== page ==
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Stanford breaks ground on new center for engineering management
STANFORD -- Stanford University's growing partnership of engineering and business in modern manufacturing teaching and research will be greatly enhanced with the construction on campus of the new Charles B. Thornton Center for Engineering Management, the deans of the two schools say.
Groundbreaking ceremonies were held Wednesday, May 26, for the new building, to be named after the founder of Litton Industries.
James Gibbons, dean of the School of Engineering, said the center would play a key role in the development of "technical and management training needed to make substantial contributions to our country's competitiveness in the global marketplace."
A. Michael Spence, dean of the Graduate School of Business, said the center will provide up-to-date labs and classrooms appropriate for the two schools' growing collaboration in manufacturing.
Last fall, the nationally ranked engineering and business schools launched the nation's first Ph.D. degree program dedicated to creating professors of manufacturing. The schools already offered a master's program that allows participants to receive simultaneously master's degrees in manufacturing systems engineering and in business.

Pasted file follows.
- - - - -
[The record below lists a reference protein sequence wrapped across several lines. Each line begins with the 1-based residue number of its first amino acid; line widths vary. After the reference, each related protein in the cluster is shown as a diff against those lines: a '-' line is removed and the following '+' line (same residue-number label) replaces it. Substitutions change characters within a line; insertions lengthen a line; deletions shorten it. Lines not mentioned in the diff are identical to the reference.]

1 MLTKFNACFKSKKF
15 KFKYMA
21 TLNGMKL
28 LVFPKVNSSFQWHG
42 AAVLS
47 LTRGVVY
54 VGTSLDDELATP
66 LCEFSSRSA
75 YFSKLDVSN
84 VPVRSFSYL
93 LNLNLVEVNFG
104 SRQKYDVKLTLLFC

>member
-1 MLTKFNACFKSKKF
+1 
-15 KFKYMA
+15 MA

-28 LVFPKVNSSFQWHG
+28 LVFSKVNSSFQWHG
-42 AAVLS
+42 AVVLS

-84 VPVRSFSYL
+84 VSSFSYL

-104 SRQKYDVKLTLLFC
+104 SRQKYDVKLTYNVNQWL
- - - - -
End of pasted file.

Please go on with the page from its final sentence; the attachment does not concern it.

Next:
The schools also are developing courses taught by teams of professors from various disciplines and schools. The effort also includes the Stanford Integrated Manufacturing Association, which involvesindustrial firms in technology exchange and in identifying manufacturing research and educational needs.
The new two-story building will be located on Santa Teresa Street between the Terman Engineering Center and Terman Grove. The 11,200- square-foot facility will be visually connected to Terman by the new Litton Plaza, which will integrate and preserve the oak grove and modify the pond area.
The $3.5 million building and plaza, funded by gifts, was designed by the architectural firm of Tanner Leddy Maytum Stach Architects of San Francisco. It is to be completed in the summer of 1994.
It will house two 70-seat classrooms configured like the Law School's case-study rooms, as well as offices and two innovative laboratories - one for manufacturing model development and another for "smart products" design. The latter, Spence said, includes facilities for rapid prototyping of multiple-component products, which is essential to competitive manufacturing in today's business environment.
Building donors who were honored at the groundbreaking include:
The Manufacturing Modeling Laboratory will be funded by a gift from J. Fred Weintz Jr., a member of the Stanford Board of Trustees and a partner of Goldman, Sachs in New York.
The Smart Products Design Laboratory is made possible by a gift from the late Karl Peter Grube, who received a mechanical engineering degree from Stanford in 1935 and a master's in aeronautical engineering in 1936. One of the early engineers on the DC-3 project of Douglas Aircraft, Grube later worked for All Steel.
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